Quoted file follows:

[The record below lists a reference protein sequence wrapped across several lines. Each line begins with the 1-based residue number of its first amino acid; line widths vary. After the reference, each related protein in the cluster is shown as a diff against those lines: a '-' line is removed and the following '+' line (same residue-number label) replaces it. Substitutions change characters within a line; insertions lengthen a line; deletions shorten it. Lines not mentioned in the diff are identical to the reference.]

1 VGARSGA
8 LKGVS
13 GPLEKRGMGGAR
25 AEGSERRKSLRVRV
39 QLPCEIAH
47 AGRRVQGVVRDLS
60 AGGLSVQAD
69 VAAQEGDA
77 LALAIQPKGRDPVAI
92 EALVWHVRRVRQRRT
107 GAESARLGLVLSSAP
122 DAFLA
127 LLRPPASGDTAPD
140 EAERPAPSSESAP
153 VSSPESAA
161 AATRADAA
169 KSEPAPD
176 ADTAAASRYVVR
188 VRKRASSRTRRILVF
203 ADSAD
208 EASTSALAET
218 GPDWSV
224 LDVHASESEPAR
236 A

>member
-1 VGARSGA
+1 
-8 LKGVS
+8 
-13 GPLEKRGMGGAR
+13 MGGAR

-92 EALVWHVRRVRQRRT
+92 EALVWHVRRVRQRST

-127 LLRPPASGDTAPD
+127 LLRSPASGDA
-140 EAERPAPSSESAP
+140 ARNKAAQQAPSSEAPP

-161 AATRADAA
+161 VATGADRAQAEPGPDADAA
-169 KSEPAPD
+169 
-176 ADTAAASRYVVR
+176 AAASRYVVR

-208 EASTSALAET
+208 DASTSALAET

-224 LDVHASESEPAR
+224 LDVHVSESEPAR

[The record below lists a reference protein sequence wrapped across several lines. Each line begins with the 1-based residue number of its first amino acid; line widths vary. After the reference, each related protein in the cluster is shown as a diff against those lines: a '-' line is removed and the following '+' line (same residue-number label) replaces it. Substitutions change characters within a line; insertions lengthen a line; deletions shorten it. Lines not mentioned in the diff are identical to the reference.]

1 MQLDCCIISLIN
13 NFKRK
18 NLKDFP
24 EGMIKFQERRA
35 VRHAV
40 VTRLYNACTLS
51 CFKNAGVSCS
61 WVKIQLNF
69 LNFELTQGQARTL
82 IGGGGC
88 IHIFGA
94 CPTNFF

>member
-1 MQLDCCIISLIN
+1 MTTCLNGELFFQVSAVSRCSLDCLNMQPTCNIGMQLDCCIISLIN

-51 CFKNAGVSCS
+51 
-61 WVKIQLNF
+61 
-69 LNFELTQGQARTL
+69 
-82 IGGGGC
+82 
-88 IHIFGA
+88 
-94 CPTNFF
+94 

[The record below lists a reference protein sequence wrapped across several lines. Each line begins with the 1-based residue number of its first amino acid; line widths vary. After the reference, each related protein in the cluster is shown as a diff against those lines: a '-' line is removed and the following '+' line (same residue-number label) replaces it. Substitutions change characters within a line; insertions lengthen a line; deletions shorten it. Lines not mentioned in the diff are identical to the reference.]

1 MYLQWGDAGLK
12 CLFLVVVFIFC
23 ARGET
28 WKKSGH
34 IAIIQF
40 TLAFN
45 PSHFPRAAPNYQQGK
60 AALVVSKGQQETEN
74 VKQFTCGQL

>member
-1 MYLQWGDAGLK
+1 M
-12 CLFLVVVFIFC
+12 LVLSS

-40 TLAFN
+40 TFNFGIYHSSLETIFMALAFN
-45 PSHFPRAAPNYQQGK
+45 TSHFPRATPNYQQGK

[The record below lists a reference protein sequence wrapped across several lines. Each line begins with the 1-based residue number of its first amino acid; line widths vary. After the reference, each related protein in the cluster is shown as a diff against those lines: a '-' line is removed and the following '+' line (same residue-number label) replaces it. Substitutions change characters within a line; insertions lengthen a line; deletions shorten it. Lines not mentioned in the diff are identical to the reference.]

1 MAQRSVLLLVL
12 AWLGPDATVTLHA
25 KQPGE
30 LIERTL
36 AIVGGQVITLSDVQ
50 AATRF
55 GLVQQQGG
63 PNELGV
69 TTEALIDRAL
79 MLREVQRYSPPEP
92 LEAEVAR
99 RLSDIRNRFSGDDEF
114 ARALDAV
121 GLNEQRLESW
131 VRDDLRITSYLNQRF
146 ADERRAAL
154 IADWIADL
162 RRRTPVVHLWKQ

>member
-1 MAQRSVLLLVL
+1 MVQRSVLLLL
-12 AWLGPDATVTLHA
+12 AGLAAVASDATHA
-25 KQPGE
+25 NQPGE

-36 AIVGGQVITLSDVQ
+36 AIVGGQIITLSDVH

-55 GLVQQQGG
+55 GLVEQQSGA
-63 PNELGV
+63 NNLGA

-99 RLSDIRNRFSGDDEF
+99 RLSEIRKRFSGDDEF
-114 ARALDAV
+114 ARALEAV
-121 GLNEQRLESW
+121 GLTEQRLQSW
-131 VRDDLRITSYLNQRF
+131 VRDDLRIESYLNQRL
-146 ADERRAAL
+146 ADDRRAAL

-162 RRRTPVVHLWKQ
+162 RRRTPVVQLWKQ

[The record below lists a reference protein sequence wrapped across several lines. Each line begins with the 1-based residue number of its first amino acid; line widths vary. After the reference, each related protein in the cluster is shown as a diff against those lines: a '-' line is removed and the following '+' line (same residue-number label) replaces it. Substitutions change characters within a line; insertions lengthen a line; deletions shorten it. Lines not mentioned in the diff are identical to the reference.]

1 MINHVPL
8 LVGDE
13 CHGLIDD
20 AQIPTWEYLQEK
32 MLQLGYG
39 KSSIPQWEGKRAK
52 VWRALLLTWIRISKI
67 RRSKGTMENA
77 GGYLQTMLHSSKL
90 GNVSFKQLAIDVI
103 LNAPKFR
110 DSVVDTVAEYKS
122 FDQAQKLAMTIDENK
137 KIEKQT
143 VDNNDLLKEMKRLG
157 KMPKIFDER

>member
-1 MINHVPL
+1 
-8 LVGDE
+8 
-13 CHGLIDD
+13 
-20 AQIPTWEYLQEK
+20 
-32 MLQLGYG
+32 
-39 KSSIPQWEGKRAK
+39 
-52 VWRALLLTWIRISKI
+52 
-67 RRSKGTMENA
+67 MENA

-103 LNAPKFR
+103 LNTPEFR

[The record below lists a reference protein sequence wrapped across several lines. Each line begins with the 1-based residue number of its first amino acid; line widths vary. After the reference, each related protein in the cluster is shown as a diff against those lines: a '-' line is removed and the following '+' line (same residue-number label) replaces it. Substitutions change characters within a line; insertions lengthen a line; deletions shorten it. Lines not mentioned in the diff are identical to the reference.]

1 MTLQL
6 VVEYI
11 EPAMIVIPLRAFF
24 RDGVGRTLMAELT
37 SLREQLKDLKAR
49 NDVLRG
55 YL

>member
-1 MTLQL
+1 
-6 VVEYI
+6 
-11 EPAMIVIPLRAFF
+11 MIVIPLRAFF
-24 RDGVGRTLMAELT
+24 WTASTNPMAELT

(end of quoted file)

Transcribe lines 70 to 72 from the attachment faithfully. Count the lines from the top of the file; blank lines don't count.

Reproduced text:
+69 
-82 IGGGGC
+82 